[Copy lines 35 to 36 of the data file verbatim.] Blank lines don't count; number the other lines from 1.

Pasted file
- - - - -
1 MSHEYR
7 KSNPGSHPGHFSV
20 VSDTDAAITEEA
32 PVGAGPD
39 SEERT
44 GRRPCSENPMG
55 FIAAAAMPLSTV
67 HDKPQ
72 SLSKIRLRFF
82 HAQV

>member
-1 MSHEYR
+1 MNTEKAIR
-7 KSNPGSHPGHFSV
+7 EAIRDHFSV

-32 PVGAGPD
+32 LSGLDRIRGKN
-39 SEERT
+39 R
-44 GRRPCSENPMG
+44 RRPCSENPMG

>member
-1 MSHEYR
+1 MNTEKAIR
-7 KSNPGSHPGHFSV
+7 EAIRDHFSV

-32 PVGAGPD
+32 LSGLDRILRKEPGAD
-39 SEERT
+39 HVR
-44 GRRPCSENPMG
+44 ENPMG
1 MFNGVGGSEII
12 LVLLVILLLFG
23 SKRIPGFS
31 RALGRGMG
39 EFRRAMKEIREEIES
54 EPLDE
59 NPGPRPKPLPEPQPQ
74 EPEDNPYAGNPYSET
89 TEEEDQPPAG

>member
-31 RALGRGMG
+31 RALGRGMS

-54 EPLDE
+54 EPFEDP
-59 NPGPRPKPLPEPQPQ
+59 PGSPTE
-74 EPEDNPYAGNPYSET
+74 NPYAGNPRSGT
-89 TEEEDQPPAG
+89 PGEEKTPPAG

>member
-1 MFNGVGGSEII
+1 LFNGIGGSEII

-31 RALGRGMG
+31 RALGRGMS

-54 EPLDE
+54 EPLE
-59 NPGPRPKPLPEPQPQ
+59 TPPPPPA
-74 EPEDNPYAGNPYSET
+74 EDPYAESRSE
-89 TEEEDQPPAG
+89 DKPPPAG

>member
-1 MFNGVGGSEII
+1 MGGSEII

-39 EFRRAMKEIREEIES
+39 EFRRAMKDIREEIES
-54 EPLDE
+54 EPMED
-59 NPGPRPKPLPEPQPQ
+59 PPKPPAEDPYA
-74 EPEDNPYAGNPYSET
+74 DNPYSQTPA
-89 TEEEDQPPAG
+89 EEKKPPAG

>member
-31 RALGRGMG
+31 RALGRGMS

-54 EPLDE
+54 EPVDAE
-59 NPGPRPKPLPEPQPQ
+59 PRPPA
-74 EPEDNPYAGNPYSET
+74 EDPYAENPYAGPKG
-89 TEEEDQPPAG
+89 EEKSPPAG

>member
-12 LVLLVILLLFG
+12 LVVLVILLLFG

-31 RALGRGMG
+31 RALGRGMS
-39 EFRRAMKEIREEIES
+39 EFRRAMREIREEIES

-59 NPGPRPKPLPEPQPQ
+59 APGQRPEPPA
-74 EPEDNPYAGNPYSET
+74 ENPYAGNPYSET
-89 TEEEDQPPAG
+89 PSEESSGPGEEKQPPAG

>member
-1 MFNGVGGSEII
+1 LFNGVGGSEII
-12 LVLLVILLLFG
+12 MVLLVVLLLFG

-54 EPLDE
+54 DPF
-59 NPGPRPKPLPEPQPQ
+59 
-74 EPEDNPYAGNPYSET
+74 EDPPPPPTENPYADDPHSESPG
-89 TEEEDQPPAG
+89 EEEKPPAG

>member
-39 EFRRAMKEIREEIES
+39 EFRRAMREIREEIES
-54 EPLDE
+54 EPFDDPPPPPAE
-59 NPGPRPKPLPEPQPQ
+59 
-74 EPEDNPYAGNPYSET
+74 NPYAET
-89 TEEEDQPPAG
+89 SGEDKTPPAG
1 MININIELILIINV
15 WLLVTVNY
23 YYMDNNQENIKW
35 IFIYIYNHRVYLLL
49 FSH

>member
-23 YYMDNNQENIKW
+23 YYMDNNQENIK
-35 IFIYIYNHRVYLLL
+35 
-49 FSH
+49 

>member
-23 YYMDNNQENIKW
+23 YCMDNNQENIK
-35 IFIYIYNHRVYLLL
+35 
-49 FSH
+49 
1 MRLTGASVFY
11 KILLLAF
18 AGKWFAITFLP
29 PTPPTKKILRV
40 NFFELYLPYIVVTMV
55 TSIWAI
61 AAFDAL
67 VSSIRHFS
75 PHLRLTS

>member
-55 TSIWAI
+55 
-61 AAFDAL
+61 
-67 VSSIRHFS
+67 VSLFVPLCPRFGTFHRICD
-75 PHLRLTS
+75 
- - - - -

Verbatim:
23 SKRIPGFS
31 RALGRGMG